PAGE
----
With Coronavirus a Threat, Stop Wearing Contact Lenses



Even if you're already wearing a face mask to cover your mouth and nose, taking steps to protect your eyes might also help guard against coronavirus infection, eye health experts say.


The American Academy of Ophthalmology (AAO) recently revealed that conjunctivitis—aka pink eye, an irritation of the eye that can cause redness, swelling, and discharge—may be a rare, early symptom of COVID-19. Now, the AAO is issuing a number of coronavirus eye safety tips—and one includes opting out of wearing contact lenses because people who wear contact lenses tend to touch their eyes more than the average person.


The AAO also urged everyone to avoid touching their face or rubbing their eyes. "If you feel an urge to itch or rube your eye or even to adjust your glasses, use a tissue instead of your fingers," said Dr. Tuli. He also added that, because dry eyes can lead to rubbing, it may be wise to add moisturizing drops to your routine, if you're prone to dry, itchy eyes. Those with seasonal allergies are also at a higher risk of hand or eye touching.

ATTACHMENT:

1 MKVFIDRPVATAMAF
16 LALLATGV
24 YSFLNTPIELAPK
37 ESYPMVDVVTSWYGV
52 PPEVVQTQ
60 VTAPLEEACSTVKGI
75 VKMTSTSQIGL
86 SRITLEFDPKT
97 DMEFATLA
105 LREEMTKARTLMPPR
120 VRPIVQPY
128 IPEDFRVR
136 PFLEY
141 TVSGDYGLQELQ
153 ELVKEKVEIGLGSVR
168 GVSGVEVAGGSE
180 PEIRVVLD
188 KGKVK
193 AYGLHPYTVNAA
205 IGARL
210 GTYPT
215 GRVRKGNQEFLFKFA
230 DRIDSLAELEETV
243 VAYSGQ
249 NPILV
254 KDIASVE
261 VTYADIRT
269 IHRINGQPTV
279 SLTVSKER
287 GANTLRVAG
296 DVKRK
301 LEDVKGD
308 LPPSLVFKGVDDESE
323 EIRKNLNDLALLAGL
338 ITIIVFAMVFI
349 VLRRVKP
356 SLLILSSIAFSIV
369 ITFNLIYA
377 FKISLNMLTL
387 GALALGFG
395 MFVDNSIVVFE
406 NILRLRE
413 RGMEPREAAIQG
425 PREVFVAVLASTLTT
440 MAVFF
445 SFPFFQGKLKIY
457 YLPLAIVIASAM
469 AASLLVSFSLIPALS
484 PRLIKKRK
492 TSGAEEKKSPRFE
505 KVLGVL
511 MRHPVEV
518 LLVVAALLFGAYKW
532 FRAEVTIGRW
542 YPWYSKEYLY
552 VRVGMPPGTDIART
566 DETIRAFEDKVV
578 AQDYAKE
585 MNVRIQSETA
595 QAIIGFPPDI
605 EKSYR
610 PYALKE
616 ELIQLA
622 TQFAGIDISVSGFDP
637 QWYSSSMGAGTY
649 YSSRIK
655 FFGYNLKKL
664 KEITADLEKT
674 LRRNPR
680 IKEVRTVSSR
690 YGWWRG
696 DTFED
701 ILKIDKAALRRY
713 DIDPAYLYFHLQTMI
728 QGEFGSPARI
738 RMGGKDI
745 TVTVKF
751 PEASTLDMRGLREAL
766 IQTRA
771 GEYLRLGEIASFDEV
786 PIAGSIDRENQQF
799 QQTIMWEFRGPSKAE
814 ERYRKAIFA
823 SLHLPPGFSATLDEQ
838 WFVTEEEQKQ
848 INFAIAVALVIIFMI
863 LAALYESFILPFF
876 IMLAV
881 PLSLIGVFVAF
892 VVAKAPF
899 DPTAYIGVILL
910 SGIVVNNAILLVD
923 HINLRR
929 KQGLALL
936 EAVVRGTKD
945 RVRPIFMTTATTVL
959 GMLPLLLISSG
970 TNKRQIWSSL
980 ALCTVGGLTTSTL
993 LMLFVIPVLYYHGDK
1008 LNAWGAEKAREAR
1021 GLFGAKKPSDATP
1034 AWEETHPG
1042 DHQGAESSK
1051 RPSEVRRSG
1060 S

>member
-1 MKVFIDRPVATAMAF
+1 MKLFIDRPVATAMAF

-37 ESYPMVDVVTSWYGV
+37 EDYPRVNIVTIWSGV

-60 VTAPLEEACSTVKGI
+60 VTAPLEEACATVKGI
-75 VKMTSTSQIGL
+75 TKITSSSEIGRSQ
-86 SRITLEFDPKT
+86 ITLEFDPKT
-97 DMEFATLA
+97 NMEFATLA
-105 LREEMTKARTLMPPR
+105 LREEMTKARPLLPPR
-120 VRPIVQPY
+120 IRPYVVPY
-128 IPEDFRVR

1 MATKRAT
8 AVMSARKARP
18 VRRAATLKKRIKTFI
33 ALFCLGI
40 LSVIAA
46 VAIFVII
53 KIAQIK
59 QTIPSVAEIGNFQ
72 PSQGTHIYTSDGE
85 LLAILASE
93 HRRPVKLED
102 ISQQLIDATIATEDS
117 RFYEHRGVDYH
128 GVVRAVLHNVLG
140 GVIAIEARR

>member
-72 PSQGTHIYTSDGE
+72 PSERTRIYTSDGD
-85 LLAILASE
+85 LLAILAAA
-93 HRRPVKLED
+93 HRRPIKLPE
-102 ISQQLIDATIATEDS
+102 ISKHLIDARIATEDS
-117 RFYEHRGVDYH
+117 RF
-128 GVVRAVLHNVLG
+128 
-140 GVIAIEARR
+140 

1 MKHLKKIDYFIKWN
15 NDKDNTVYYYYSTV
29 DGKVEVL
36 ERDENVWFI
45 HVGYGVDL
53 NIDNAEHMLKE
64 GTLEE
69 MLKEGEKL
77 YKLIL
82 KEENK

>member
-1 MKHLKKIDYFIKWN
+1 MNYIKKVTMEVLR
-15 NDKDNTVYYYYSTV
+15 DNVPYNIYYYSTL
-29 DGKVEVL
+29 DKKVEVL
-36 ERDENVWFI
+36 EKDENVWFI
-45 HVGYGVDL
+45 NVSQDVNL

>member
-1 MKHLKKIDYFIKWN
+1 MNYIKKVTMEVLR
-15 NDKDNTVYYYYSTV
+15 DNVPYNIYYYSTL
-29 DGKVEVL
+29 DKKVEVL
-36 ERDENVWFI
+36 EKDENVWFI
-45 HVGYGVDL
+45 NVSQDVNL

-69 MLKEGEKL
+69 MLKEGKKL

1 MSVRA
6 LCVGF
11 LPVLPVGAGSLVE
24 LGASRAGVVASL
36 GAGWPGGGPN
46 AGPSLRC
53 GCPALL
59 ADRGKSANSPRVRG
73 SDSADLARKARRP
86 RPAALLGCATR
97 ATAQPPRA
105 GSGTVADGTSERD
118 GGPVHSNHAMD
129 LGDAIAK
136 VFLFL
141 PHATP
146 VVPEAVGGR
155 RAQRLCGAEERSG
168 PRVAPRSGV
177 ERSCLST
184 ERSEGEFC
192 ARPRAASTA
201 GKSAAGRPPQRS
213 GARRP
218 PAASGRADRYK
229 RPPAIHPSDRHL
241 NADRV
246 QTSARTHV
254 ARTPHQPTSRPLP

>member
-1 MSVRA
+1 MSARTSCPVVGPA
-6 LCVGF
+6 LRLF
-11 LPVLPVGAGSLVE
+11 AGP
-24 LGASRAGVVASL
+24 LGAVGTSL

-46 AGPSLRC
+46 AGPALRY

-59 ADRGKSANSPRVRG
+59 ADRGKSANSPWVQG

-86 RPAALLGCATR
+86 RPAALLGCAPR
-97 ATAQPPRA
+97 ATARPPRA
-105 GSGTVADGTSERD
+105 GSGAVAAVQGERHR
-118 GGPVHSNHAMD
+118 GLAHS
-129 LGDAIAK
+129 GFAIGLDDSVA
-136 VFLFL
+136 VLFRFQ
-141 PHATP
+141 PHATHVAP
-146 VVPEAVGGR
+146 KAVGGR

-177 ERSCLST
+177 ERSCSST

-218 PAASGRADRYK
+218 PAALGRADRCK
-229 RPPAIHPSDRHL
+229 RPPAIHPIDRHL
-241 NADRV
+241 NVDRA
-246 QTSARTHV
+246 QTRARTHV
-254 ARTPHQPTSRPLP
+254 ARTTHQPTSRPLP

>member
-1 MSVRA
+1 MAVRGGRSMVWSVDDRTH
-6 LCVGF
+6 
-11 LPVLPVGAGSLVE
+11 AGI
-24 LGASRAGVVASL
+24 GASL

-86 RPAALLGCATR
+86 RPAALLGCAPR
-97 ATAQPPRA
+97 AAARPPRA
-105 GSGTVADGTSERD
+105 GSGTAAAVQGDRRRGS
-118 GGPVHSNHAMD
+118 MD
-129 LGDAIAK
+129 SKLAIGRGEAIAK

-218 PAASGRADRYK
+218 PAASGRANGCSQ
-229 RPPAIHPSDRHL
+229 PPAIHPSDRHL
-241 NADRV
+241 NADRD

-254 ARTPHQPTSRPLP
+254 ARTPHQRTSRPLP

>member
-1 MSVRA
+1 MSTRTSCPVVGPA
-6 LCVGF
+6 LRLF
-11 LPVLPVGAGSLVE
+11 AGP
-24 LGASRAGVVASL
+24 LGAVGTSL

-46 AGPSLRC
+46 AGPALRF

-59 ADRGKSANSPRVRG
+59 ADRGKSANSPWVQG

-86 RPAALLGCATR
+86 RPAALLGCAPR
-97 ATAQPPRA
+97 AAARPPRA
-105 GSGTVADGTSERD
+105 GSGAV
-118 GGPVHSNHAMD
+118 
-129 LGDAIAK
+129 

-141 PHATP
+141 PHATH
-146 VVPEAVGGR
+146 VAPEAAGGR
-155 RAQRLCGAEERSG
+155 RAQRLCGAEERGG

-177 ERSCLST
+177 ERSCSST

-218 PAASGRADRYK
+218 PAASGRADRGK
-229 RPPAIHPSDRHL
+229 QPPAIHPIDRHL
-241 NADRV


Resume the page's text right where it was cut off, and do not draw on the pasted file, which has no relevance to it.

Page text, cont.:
If you absolutely must touch your face or eyes—handwashing is key: "Hand hygiene is more important than ever. That means thoroughly washing hands with soap and running water for at least 20 seconds, and then properly drying them with a clean towel. 


Other preventive measures surrounding coronavirus and eye health include not sharing eye drops or cosmetics right now, says Dr. Lee. "It's possible for the tip of the eye dropper or mascara to be contaminated by coming into contact with the ocular secretions of someone who is COVID-positive," he says.


This post originally appeared on Health.com